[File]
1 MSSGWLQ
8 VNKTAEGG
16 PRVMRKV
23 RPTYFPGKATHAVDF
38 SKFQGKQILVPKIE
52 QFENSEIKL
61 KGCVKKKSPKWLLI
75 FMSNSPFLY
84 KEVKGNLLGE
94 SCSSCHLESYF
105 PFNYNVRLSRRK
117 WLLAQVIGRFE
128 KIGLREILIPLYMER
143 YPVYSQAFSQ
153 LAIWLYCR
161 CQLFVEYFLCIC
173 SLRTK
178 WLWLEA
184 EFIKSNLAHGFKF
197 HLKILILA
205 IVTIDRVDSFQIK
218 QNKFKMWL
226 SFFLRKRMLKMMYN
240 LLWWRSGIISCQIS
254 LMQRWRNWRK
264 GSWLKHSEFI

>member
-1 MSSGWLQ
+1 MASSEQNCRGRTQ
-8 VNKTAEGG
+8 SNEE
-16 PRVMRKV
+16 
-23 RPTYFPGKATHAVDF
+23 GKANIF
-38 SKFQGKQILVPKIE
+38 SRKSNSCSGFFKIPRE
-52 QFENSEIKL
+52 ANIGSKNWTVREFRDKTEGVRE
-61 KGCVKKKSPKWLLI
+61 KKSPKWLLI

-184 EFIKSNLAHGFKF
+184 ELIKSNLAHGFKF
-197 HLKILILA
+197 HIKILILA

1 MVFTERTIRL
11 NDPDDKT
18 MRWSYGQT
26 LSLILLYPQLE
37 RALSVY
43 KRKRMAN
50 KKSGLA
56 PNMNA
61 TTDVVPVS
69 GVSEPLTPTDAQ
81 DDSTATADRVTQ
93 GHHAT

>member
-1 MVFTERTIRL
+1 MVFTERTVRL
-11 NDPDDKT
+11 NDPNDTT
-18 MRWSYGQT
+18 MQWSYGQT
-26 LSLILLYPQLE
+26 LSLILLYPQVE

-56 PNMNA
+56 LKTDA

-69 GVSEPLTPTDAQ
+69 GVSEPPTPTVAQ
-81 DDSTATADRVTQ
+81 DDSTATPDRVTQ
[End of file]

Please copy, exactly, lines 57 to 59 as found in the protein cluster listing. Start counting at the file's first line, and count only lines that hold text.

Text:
93 GHHAT

>member
-1 MVFTERTIRL